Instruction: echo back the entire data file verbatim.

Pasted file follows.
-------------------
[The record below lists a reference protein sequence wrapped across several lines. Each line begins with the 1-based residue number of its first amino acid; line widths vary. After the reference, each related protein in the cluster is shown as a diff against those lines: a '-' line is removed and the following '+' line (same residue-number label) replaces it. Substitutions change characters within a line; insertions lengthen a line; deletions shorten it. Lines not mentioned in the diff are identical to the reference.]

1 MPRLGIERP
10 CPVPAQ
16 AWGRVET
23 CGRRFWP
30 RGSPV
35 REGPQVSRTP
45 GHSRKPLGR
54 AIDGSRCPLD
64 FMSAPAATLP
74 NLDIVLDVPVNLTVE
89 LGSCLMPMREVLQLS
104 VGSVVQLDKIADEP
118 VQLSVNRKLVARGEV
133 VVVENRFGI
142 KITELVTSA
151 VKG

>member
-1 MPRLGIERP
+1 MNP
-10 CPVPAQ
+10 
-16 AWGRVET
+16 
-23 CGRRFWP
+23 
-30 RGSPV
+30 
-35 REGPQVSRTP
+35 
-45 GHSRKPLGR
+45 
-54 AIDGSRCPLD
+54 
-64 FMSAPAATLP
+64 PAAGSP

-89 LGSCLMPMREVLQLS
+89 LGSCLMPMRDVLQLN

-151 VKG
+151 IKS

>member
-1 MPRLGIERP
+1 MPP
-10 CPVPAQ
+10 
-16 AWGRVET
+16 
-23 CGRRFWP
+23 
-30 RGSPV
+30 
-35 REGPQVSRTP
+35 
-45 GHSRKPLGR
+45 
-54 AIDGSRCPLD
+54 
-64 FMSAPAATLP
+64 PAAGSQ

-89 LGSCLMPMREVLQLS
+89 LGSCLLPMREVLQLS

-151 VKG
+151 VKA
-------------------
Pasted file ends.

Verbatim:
[The record below lists a reference protein sequence wrapped across several lines. Each line begins with the 1-based residue number of its first amino acid; line widths vary. After the reference, each related protein in the cluster is shown as a diff against those lines: a '-' line is removed and the following '+' line (same residue-number label) replaces it. Substitutions change characters within a line; insertions lengthen a line; deletions shorten it. Lines not mentioned in the diff are identical to the reference.]

1 MPRLGIERP
10 CPVPAQ
16 AWGRVET
23 CGRRFWP
30 RGSPV
35 REGPQVSRTP
45 GHSRKPLGR
54 AIDGSRCPLD
64 FMSAPAATLP
74 NLDIVLDVPVNLTVE
89 LGSCLMPMREVLQLS
104 VGSVVQLDKIADEP
118 VQLSVNRKLVARGEV
133 VVVENRFGI
142 KITELVTSA
151 VKG

>member
-1 MPRLGIERP
+1 MNP
-10 CPVPAQ
+10 
-16 AWGRVET
+16 
-23 CGRRFWP
+23 
-30 RGSPV
+30 
-35 REGPQVSRTP
+35 
-45 GHSRKPLGR
+45 
-54 AIDGSRCPLD
+54 
-64 FMSAPAATLP
+64 PAAGSP

-89 LGSCLMPMREVLQLS
+89 LGSCLMPMRDVLQLN

-151 VKG
+151 IKS

>member
-1 MPRLGIERP
+1 MPP
-10 CPVPAQ
+10 
-16 AWGRVET
+16 
-23 CGRRFWP
+23 
-30 RGSPV
+30 
-35 REGPQVSRTP
+35 
-45 GHSRKPLGR
+45 
-54 AIDGSRCPLD
+54 
-64 FMSAPAATLP
+64 PAAGSQ

-89 LGSCLMPMREVLQLS
+89 LGSCLLPMREVLQLS

-151 VKG
+151 VKA